How to save the Census of India from disruptions and delays

Even before the pandemic hit the country, it was the NRC issue that first threw a cloud over the 2021 census. Photo: Mint
Even before the pandemic hit the country, it was the NRC issue that first threw a cloud over the 2021 census. Photo: Mint


The uninterrupted run of the Indian census was broken when the 2021 census got derailed.

Open any Census of India report, and you are likely to find a mention of its uninterrupted run. “It is remarkable that the great historical tradition of conducting a Census has been maintained in spite of several adversities like wars, epidemics, natural calamities, political unrest etc.," a 2011 census brochure said. “Very few countries in the world can boast of such a distinction."

India appears to be on the verge of losing that distinction now. The uninterrupted run of the Indian census was broken when the 2021 census got derailed. The Union government has shown no urgency in getting census operations back on track. When questioned about the delay, it refuses to clarify when the census might take place.

The pandemic is being cited as the official reason for the delay, but it is an unconvincing excuse. Pandemic-related restrictions were removed long back, and the Indian state has conducted a number of household surveys and state-level elections since then.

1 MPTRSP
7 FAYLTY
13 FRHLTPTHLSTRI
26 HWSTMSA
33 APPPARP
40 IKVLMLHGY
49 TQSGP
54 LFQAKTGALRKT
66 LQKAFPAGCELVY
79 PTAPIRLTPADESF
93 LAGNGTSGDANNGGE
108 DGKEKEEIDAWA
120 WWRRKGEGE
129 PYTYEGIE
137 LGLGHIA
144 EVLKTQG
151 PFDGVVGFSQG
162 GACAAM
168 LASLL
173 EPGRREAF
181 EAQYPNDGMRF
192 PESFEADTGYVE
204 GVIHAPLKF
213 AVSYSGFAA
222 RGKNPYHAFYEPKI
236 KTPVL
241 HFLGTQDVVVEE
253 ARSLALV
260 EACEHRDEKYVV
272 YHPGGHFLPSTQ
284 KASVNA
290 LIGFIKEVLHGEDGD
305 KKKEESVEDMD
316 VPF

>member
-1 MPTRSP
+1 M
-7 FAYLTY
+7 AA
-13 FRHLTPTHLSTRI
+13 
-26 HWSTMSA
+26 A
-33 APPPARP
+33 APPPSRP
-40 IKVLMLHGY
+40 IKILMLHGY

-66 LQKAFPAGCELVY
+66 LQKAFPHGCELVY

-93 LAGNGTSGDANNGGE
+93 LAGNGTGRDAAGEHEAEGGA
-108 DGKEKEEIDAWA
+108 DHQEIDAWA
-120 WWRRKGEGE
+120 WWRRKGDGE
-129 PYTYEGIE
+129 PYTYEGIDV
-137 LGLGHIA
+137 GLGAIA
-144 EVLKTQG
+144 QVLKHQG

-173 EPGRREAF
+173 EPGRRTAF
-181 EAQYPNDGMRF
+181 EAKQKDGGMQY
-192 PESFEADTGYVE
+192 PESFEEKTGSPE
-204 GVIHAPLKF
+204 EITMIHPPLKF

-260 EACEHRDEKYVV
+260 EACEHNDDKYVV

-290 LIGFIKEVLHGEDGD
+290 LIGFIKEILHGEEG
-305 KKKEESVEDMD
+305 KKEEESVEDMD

The pandemic hasn’t stopped countries across the world from conducting their decennial censuses, records maintained by UN Stats show. In Asia alone, 12 countries, including Nepal and Bangladesh, have conducted censuses in the 2021-22 period.

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In Nepal, the census had to be rescheduled because of a covid surge in June 2021. But it managed to conduct the census five months later. Unlike India, Nepal’s census was not ‘postponed indefinitely’. It brought out a preliminary census report by January 2022.

The census is the foundational database for official statistics and policymaking in a modern economy. Outdated census data makes block and district-level planning particularly difficult, since survey data do not offer that kind of high resolution. Moreover, even surveys tend to depend on the census for drawing up an accurate sampling frame. Survey estimates for a region or community are scaled up based on population estimates provided by the census.

The lack of reliable population figures has created a huge challenge for statisticians across the country. Unfortunately, India is one of those countries where politicians have a greater say on census operations than statisticians. If statisticians had any say, the drama around the National Register of Citizens (NRC) would have been avoided.

It is worth remembering that even before the pandemic hit the country, it was the NRC issue that first threw a cloud over the 2021 census. The Union government had declared that the 2021 census would be used to draw up an all-India NRC. This was at a time when a similar exercise in Assam had led to large-scale exclusions of genuine citizens. Fearing that the all-India NRC exercise would lead to their eventual disenfranchisement, many Muslim groups and civic associations organized protests across the country. So did students of some of India’s leading business schools and universities, denouncing what they felt was a state-sponsored attempt to harass a particular community.